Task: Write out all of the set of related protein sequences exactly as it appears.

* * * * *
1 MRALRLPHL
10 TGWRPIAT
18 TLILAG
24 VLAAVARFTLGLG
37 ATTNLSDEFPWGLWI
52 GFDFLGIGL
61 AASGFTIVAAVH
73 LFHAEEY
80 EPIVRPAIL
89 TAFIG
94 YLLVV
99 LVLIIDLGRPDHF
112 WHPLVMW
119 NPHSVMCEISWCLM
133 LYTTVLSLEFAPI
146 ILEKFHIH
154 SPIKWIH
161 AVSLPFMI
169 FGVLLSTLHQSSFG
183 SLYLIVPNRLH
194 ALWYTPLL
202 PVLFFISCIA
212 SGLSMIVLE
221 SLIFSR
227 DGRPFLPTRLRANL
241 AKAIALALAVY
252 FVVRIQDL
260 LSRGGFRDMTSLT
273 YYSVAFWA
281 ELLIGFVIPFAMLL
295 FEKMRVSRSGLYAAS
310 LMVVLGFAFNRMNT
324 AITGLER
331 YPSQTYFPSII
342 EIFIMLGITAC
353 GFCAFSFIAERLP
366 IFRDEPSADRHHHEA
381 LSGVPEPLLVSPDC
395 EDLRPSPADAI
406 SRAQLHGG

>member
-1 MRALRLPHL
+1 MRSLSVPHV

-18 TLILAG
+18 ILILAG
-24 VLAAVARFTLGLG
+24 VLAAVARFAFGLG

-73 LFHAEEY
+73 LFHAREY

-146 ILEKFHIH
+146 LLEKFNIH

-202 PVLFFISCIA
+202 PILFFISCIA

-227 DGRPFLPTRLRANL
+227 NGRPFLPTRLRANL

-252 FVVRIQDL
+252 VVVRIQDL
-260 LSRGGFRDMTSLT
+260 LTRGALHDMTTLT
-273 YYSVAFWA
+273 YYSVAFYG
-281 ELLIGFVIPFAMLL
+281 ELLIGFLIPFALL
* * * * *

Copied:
1 MRALRLPHL
10 TGWRPIAT
18 TLILAG
24 VLAAVARFTLGLG
37 ATTNLSDEFPWGLWI
52 GFDFLGIGL
61 AASGFTIVAAVH
73 LFHAEEY
80 EPIVRPAIL
89 TAFIG
94 YLLVV
99 LVLIIDLGRPDHF
112 WHPLVMW
119 NPHSVMCEISWCLM
133 LYTTVLSLEFAPI
146 ILEKFHIH
154 SPIKWIH
161 AVSLPFMI
169 FGVLLSTLHQSSFG
183 SLYLIVPNRLH
194 ALWYTPLL
202 PVLFFISCIA
212 SGLSMIVLE
221 SLIFSR
227 DGRPFLPTRLRANL
241 AKAIALALAVY
252 FVVRIQDL
260 LSRGGFRDMTSLT
273 YYSVAFWA
281 ELLIGFVIPFAMLL
295 FEKMRVSRSGLYAAS
310 LMVVLGFAFNRMNT
324 AITGLER
331 YPSQTYFPSII
342 EIFIMLGITAC
353 GFCAFSFIAERLP
366 IFRDEPSADRHHHEA
381 LSGVPEPLLVSPDC
395 EDLRPSPADAI
406 SRAQLHGG

>member
-1 MRALRLPHL
+1 MRSLSVPHV

-18 TLILAG
+18 ILILAG
-24 VLAAVARFTLGLG
+24 VLAAVARFAFGLG

-73 LFHAEEY
+73 LFHAREY

-146 ILEKFHIH
+146 LLEKFNIH

-202 PVLFFISCIA
+202 PILFFISCIA

-227 DGRPFLPTRLRANL
+227 NGRPFLPTRLRANL

-252 FVVRIQDL
+252 VVVRIQDL
-260 LSRGGFRDMTSLT
+260 LTRGALHDMTTLT
-273 YYSVAFWA
+273 YYSVAFYG
-281 ELLIGFVIPFAMLL
+281 ELLIGFLIPFALL